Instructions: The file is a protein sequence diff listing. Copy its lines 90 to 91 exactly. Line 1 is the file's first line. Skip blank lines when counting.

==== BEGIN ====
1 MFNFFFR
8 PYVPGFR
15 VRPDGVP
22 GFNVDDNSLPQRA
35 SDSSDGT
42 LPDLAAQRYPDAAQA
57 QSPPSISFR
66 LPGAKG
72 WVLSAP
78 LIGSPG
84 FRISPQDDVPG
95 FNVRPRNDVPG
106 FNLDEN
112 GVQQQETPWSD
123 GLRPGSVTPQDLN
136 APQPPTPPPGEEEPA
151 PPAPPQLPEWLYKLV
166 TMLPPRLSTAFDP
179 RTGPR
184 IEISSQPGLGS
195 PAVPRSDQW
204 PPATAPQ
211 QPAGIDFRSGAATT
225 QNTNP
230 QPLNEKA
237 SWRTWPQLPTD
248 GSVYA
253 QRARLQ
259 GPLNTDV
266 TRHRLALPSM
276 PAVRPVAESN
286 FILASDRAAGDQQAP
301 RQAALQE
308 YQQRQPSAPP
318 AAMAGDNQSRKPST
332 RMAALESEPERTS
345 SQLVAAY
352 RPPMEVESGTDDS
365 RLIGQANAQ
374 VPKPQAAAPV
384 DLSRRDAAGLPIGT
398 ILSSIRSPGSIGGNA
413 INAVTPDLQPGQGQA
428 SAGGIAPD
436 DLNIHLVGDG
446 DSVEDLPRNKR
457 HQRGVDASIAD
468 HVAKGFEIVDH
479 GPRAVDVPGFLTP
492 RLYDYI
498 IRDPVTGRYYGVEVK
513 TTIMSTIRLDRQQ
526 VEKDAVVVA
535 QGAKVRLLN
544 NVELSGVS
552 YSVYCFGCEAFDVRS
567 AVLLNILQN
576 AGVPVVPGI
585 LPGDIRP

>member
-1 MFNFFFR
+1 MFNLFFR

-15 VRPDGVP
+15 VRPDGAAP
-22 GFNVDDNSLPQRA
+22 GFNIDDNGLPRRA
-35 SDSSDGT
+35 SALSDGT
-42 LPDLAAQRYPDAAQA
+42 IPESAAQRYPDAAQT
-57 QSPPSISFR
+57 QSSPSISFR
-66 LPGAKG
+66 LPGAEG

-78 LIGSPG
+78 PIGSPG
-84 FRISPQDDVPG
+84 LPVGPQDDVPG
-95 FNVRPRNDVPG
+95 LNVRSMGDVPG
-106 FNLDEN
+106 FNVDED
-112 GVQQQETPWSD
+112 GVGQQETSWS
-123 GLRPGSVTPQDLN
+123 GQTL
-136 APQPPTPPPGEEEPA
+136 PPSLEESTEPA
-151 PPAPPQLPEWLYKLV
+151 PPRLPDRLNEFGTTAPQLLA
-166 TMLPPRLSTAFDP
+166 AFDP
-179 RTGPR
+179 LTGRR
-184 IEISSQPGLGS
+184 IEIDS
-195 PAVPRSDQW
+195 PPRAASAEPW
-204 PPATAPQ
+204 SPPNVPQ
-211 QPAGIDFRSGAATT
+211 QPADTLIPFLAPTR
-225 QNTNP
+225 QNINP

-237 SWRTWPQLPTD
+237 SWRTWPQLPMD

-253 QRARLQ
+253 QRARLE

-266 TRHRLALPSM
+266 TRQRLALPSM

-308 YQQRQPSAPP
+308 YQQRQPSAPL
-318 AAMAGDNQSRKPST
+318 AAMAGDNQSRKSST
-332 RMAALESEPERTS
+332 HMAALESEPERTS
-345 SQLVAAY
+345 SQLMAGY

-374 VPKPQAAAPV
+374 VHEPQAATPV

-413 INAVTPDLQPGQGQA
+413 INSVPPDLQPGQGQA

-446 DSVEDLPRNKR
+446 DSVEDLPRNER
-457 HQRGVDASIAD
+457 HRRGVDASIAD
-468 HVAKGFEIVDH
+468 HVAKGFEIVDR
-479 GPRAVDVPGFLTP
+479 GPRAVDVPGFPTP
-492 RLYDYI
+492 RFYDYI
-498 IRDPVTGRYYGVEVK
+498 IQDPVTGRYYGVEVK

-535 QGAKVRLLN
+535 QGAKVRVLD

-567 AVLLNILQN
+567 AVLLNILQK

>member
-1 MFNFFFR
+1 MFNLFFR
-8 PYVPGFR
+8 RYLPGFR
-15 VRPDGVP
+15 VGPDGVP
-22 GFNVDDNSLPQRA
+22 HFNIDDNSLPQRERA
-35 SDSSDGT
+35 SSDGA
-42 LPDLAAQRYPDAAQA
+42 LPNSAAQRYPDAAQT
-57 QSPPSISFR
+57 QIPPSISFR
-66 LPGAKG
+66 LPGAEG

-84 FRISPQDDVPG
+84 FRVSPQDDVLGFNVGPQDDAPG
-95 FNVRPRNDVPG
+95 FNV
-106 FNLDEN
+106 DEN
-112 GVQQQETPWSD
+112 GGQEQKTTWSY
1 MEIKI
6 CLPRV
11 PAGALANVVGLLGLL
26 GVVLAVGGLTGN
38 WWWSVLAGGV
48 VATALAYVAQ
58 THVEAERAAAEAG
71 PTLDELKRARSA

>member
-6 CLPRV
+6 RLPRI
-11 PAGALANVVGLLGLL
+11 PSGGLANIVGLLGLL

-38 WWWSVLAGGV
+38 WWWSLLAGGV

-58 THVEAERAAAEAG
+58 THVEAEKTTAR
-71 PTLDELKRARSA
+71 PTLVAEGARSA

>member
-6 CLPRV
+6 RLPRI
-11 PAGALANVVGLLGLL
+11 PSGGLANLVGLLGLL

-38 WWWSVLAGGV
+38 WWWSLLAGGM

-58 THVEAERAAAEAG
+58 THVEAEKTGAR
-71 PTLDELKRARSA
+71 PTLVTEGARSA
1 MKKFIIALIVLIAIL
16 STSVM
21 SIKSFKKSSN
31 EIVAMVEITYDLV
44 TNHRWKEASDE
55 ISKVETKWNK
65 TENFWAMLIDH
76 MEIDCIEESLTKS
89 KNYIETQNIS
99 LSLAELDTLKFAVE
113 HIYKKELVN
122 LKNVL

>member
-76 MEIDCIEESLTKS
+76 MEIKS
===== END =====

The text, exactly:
+151 PPRLPDRLNEFGTTAPQLLA
-166 TMLPPRLSTAFDP